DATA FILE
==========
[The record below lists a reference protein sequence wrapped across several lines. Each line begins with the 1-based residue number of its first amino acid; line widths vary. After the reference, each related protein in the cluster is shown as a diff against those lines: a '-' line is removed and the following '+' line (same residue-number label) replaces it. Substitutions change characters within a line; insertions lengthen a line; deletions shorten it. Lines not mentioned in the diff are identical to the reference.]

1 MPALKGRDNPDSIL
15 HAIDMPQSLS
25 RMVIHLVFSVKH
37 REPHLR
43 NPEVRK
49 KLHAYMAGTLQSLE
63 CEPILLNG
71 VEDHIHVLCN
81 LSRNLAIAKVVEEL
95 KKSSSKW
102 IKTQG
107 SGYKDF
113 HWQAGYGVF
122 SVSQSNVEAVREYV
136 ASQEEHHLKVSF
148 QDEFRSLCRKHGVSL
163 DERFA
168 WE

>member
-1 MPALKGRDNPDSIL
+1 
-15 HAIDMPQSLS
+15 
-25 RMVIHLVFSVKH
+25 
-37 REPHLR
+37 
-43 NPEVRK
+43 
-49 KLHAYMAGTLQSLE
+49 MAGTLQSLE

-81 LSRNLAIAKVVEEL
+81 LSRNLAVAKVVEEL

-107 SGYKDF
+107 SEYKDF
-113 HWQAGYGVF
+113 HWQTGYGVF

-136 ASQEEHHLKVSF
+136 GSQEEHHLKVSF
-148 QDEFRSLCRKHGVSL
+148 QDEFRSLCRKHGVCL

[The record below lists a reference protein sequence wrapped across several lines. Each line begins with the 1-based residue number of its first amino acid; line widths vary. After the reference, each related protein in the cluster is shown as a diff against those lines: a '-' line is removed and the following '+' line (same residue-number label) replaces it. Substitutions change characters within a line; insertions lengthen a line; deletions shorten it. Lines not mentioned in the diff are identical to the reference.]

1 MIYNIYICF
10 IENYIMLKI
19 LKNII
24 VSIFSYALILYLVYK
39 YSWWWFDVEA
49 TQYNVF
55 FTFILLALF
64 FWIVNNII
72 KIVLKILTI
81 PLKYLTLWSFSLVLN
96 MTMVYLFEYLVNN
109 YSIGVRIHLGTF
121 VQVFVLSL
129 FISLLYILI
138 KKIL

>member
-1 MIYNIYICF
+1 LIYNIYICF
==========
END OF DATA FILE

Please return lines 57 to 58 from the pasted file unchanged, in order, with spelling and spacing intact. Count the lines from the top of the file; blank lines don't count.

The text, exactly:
129 FISLLYILI
138 KKIL